BPA (bisphenol-A) is a chemical used in commercial production of polycarbonate plastic, epoxy resins, and thermal papers. The food industry uses these plastics and resins for packaging and for linings of food and beverage cans in order to make the journey of our food and beverages from producer to consumer safer. Thermal papers are used for carbonless receipts in order to make transactions faster. The alarming fact is that the estrogen-like chemical BPA is also a potential endocrine disrupter, linked to health concerns.
The BPA industry asserts that actual exposure to the chemical through food and beverage packaging is minimal, putting consumers at no serious health risks. However, the NTP (part of the U.S. National Institutes of Health) states that there is “some concern” over potential negative effects on development of the brain and the prostate gland and on behavior in fetuses, newborns, and youngsters based on current rates of exposure to the chemical. How then can we minimize exposure?
Environmental watchdog As You Sow, partnered with Green Century Capital Management, has prepared a report card that grades food and beverage companies on their commitment to phase out BPA. Of twenty-six companies examined, only Hain Celestial, ConAgra, and H.J. Heinz received A’s for their efforts to transition away from the use of BPA. General Mills and Nestlé also earned high grades for responsible behavior. The watchdog report does indicate that almost one-third of the surveyed companies have created corporate timelines for removal of BPA from their packaging.
What about those carbonless receipts (the type we receive at the gas pump and many other locations)? Environmental Working Group commissioned lab tests in several U.S. areas, finding that 40% of thermal receipts from sampled commercial outlets tested positive for BPA. If we handle a receipt made of BPA-coated thermal paper, then touch our mouths or food, we could come in contact with much larger amounts of the chemical than we do through food and beverage packaging. Receipts from a few outlets – including Target, Starbucks, and BoA’s ATMs – presented little or no traces of BPA, however. Also reassuring is the fact that the largest producer of thermal paper in the U.S., Appleton Papers, Inc., removed the chemical from its products in 2006.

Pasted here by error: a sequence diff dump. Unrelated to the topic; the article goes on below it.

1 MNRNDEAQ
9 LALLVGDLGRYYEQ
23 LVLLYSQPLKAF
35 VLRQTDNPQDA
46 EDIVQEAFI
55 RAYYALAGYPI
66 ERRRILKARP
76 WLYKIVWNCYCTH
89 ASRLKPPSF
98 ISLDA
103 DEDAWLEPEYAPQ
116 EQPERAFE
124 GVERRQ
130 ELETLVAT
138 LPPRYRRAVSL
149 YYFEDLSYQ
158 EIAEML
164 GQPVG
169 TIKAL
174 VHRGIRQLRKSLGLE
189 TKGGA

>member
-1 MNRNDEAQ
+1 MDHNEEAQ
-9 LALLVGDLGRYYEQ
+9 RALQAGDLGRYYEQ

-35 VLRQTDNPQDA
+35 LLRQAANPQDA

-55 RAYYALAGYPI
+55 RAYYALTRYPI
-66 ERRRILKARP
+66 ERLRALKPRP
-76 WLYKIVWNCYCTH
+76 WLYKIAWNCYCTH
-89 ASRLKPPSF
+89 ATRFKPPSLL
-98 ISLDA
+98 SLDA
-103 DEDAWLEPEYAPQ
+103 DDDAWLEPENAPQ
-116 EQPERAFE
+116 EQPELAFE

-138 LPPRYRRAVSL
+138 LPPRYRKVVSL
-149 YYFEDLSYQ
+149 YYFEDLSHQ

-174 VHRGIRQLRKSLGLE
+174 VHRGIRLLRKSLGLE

To minimize exposure, you can seek products from companies that have taken steps to exclude BPA from their product packaging, avoid thermal receipts whenever possible, and remember what your Mom said: Wash your hands with soap and water (after handling thermal paper receipts)!
http://www.bisphenol-a.org/ (chemical industry information)
http://www.niehs.nih.gov/news/media/questions/sya-bpa.cfm (U.S. government information)
http://www.greencentury.com/bpareport2010.pdf (watchdog information regarding corporate responsiblity)
http://www.ewg.org/bpa-in-store-receipts (watchdog information with tips on reducing BPA exposure)